There was the nighttime RN, who somehow always seemed to get the joke, no matter how arcane; the magically gentle pre-dawn phlebotomist, also from Nigeria, whose headwrap was secure and spectacular, all at once.  The crowd grew to include an fourth-generation Japanese-Chinese RN and a matinee-idol handsome Persian.

Then there were my spark plugs, the Occupational Therapists, who taught me the daily nuts and bolt of the new normal, and the Physical Therapists, who covered all the rest.  And it became clear that, in order to be allowed to go home, we had to persuade both  of them that Herman and I could manage.  (We had, after all, managed after my 2 major/3 minor eye surgeries, and then back surgery.)  Herman, they had no doubt about; with me, the learning curve was a bit more steep.

As for that strain of the movies: day before they finally said I could leave, the OT announced that I could have a shower.  ????   Who knew that the inside of my very own bathroom had two lovely, wooden pull-down seats and a long, lovely shower head.

Or that J. , a fresh-faced 27-year old son of the Bronx, would be my shower buddy?  I tried to spare him.

“This is nothing for your eyes, believe me.”

“I’m a Health Care Professional,” he said, with a grin.  We’d had other, long conversations before this. Somehow, I learned about his passion for really old movies.  Black and white, he said.  The 40’s.

All went perfectly, except that I needed a shower cap.  J. decided to improvise with a white towel, which he tried to put on my forehead and knot at the back.  Wouldn’t hold.

“J., J!”  I said, “Lana Turners turban in The Postman Always Rings Twice.”

The movies never let you down.

They let us go home. We’re safely settled.  After their initial shock at The Bruise pictures (home day #2) all three daughters came to believe that all will be well .   (Caitlin, most recent in the rotation of daughters, just left after 4 days here, having flown from her current FS posting in Ciudad Juarez, Mexico.)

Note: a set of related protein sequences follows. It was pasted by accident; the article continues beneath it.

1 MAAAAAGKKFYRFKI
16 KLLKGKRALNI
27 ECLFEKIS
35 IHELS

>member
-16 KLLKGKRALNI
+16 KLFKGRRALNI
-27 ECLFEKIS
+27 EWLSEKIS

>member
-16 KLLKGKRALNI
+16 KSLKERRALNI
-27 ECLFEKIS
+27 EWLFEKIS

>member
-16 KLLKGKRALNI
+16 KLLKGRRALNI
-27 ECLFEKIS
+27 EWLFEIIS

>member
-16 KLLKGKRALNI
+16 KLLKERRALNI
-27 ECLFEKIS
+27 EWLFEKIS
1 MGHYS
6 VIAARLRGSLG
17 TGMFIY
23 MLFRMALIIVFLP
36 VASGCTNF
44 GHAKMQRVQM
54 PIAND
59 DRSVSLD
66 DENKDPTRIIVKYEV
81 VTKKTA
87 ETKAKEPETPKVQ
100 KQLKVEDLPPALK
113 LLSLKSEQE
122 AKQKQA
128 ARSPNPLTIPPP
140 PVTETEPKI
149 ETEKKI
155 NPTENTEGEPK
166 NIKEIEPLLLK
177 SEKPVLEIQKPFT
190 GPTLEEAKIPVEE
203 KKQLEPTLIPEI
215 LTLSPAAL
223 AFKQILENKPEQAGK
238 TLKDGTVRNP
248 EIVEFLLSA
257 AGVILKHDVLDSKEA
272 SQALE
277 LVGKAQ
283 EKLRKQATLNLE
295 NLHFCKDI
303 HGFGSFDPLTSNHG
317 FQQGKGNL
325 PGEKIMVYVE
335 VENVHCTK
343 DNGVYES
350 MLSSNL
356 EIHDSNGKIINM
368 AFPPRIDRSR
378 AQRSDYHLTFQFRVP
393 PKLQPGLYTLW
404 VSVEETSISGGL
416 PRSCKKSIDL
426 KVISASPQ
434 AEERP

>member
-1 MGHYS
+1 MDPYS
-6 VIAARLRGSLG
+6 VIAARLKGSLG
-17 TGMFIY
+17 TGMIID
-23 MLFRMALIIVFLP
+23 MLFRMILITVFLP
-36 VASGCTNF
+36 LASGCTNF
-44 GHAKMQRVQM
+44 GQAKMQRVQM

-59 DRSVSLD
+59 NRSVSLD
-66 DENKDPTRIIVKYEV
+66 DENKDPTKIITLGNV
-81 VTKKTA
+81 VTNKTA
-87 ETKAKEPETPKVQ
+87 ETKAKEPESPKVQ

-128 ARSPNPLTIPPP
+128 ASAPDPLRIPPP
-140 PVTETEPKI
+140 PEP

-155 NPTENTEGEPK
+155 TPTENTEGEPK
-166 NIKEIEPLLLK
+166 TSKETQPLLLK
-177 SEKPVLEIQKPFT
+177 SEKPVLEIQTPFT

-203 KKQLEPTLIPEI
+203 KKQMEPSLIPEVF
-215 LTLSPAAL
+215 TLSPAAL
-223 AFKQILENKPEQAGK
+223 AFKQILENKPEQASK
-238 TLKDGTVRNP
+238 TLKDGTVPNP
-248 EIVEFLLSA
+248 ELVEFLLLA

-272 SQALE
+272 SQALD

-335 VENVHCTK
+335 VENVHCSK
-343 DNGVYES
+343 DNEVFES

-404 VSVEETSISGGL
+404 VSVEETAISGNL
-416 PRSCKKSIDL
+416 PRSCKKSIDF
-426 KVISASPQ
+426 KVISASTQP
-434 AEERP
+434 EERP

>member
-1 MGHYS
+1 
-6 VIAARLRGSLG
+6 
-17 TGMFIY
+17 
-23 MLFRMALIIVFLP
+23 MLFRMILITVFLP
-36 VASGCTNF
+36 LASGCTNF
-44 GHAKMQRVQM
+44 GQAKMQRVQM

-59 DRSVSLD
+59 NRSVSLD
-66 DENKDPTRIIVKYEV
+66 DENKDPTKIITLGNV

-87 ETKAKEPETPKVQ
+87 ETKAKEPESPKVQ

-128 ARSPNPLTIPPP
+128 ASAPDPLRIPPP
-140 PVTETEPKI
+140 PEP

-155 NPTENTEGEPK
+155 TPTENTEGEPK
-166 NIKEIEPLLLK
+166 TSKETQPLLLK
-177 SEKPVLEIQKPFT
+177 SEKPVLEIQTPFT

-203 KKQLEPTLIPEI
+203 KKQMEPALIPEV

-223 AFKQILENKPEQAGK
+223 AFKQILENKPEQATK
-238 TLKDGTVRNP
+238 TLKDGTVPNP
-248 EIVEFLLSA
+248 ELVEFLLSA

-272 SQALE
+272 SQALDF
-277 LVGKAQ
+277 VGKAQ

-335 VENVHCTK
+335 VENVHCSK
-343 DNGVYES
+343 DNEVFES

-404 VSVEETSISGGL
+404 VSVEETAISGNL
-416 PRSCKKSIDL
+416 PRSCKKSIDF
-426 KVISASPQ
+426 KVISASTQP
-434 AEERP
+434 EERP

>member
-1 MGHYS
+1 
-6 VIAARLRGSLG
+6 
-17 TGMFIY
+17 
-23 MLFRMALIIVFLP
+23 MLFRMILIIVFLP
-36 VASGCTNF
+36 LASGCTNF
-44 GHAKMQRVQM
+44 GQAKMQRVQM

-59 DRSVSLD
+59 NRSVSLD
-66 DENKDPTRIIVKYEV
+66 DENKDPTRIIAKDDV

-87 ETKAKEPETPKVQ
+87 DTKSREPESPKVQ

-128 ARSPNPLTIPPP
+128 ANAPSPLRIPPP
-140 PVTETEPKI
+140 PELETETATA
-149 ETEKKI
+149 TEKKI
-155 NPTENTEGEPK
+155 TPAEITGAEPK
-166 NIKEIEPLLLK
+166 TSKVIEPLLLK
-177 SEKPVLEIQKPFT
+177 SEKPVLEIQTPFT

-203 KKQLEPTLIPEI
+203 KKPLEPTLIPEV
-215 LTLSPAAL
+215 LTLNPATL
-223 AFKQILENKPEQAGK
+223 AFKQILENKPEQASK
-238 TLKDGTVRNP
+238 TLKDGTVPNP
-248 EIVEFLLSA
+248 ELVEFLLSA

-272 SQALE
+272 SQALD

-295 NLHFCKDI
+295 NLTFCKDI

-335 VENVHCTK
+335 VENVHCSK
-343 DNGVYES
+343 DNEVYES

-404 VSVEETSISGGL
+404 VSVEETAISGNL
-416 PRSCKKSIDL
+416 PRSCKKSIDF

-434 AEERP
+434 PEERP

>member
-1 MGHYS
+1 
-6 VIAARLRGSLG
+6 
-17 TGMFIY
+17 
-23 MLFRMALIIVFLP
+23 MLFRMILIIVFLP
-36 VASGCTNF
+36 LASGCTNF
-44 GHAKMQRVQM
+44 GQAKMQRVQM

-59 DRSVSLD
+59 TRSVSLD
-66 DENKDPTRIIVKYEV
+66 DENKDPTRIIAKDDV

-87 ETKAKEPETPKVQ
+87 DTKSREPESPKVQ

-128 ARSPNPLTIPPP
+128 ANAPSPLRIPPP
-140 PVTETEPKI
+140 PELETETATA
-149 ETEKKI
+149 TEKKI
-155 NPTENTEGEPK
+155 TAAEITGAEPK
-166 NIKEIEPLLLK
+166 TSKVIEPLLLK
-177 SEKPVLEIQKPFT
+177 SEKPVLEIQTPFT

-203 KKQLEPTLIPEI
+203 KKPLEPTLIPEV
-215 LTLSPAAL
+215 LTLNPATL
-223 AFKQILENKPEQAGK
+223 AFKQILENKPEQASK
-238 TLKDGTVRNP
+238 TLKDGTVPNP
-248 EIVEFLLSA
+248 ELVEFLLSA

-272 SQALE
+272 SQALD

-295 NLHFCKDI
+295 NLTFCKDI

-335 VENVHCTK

caitlin Medicare now gives me an OT and a PT, sometime two a day.  And a gentle woman who tosses me into the shower.  My only complaint is exhaustion.  Since I cut out the hard drug, three nights ago, I can now read AND comprehend, and even try a bit of email. Mostly, we are healing hermits.

That luck I mentioned has also given me my friend Janaki, who has made it her business to see both of us through this.  She’s my trainer, sink hair-washer, she’s even made us multiple dinners with our borrowed crock pot (thank you, Elaine!)  She has put up with my inclination toward melodrama, and seen that there are snacks on my tray. . .er Command Module, that trails me everywhere. And crucially, she is a fresh and avid fan for my sacredly saved 13-episodes of Rubicon, which somehow she missed, all those years ago.

The rock-solid hero of the day is, of course, this person.

hhoncouch When we had our 31st anniversary just last month, I somehow believed I knew a lot about my husband, but I don’t think either one of us knew the depths he was capable of, until he went into action and stayed there, every single blessed day since the 22nd of September.

Somehow, the droll edge to his wit has never disappeared, certainly his tenderness hasn’t. He has managed resilience and a measured, honest look at what each day has brought us — and he makes it all seem like progress.

What neither one of us could have dreamed was how much his deep political savvy could lighten the day, as we watched the wanton savagery and limitless malice of those Tea Party fools, who cannot accept two elections and a Supreme Court decision.  If you like great ad hoc political commentary, you don’t get better than HH, in full voiced outrage..

As he copes with shopping, cooking, the dishes, the laundry, a few details of recovery have been cruel and unusual — waking up with me the necessary three times each night left him as sleep-deprived as any new father. . . and he is at the same time, working downstairs in his office every day as Pace and Hong Auctions rises and expands.  (Prolonged cheers!) Now — ahem — I am up and down again, without waking him. At this point, I call anything progress.

So, that’s us, these days.  However, lest you think that this unusual event has left either one of us with  anything against kites, take a look at this for the sheer beauty of their airy lives.  (If you feel the need to skip, do NOT miss the ending.)